East Coast residents who made the most of a weekend blizzard faced new challenges Monday as the workweek began including slippery roads and spotty transit service. For many, the weekend extended into Monday because of closed schools and government offices. Elsewhere, thousands in North Carolina remained without electricity.
Commuters heading to work in New Jersey are finding major highways clear following the major storm that clobbered the state. However, many schools are closed Monday because snow remains a problem on local roads. Motorists are advised to drive cautiously because of slick spots, especially on highway ramps. New Jersey state troopers responded to 301 crashes and aided 1,635 motorists during the storm.
Officials were also beginning to assess the beach erosion and flood damage caused by the snowstorm, which churned the surf and caused tides to swell in southern New Jersey. Lt. Gov. Kim Guadagno and Environmental Protection Commissioner Bob Martin on Monday planned to visit the Ortley Beach section of Toms River, the Holgate section of Long Beach Township, Stone Harbor and North Wildwood.
Many homes were flooded on North Wildwood's west side. Cape May, Stone Harbor and Ocean City saw record flooding. Gov. Chris Christie said the flooding wasn't as bad as it could have been.
New York Mayor Bill de Blasio encouraged people to leave their plowed-in cars all week after a one-day record of 26.6 inches fell in Central Park. New York's transit authority said partial service on the Long Island Rail Road was restored on three of its 12 branches and diesel train service was operating on three other branches. The problems were due to switches and tracks that were refrozen overnight due to low temperatures. New York City subways, buses and Metro-North Railroad service were operating on a normal schedule Monday.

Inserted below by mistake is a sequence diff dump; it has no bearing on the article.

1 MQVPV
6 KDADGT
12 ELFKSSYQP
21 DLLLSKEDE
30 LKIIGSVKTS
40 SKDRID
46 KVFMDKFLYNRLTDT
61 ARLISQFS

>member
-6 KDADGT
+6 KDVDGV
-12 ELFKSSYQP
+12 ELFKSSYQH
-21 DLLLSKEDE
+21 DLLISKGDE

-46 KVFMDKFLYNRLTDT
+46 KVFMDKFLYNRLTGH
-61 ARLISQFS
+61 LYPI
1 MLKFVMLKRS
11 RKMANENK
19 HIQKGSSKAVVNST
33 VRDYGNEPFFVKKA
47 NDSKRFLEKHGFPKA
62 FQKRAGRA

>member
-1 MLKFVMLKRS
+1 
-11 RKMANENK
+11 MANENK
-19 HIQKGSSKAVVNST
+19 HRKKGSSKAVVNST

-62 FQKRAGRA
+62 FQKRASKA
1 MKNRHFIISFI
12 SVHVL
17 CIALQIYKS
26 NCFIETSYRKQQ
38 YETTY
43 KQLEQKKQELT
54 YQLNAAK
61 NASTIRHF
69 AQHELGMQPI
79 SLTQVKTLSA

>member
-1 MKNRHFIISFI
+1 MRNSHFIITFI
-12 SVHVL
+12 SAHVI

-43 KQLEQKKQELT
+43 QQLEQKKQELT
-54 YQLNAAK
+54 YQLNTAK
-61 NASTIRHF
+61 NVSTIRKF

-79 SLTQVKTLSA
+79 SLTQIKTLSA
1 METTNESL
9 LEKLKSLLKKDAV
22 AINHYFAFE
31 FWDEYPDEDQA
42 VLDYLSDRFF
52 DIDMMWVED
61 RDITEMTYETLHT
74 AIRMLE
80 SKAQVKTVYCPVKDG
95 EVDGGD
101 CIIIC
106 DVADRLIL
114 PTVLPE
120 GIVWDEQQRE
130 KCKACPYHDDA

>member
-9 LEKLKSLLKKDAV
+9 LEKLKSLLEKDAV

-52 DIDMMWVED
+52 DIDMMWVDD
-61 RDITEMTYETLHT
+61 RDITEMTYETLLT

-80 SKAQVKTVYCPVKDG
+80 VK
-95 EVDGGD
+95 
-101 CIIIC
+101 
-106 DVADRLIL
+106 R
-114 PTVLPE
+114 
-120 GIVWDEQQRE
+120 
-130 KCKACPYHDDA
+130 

Thousands of North Carolinians still have no electricity after the big snowstorm that swept through the East Coast over the weekend. Duke Energy reported more than 11,000 customers were without service early Monday. At least six people have died in North Carolina during the storm. All six victims died in traffic accidents.
Pennsylvanians continued digging out from the major snowstorm that crippled a stretch of the turnpike. The Capitol complex in Harrisburg and the Philadelphia and Reading state office buildings were closed for non-essential employees. Many schools were closed Monday because crews were still clearing local roads. Motorists were advised to be cautious because of slick spots, especially on exit ramps. Commuters who ride buses were to expect delays along snow-covered streets.
A Virginia couple refused to allow the recent snowstorm to ruin their plans to get married. WSET reports that Michael and Emilee Ellsworth of Lynchburg were nearly forced to call off their wedding Saturday at Boonsboro Country Club.
Snow was blowing across hills and roads, making travel dangerous for the couple and their guests. They canceled the day at the country club but made a last-minute decision to have an intimate ceremony at their pastor's home. They say the date 1-23 was already engraved on the groom's ring, so there was no turning back.
On Sunday, as the weather cleared, they walked down the aisle at the country club in front of a packed room.
U.S. Sen. Dick Durbin was on a rescheduled pre-dawn flight from Springfield, Illinois, to Chicago while on the way to Washington on Monday morning. The Illinois Democrat said he's not even sure he'll be able to get to D.C. today, but he's been through this before.
"Most of us who spend part of our lives in Washington know to expect the worst when it comes to snow," he said. "I knew the forecast was enough to cause a problem."
Federal offices were to be closed Monday.
Officials continued asking people to stay off roads as the cleanup continued Monday.
Reagan National Airport tweeted that it saw its first flights Monday. Dulles International Airport expected to resume flights Monday. Flights resumed at Baltimore-Washington Thurgood Marshall International Airport on Sunday.
Washington's snowfall records were less clear than other places. The official three-day total of 17.8 inches measured at Reagan National Airport was impossibly short of accumulations recorded elsewhere in the city. An official total of 22.4 inches landed at the National Zoo, for example.
The zoo remained closed through Monday but a video of its giant panda Tian Tian making snow angels got more than 48 million views.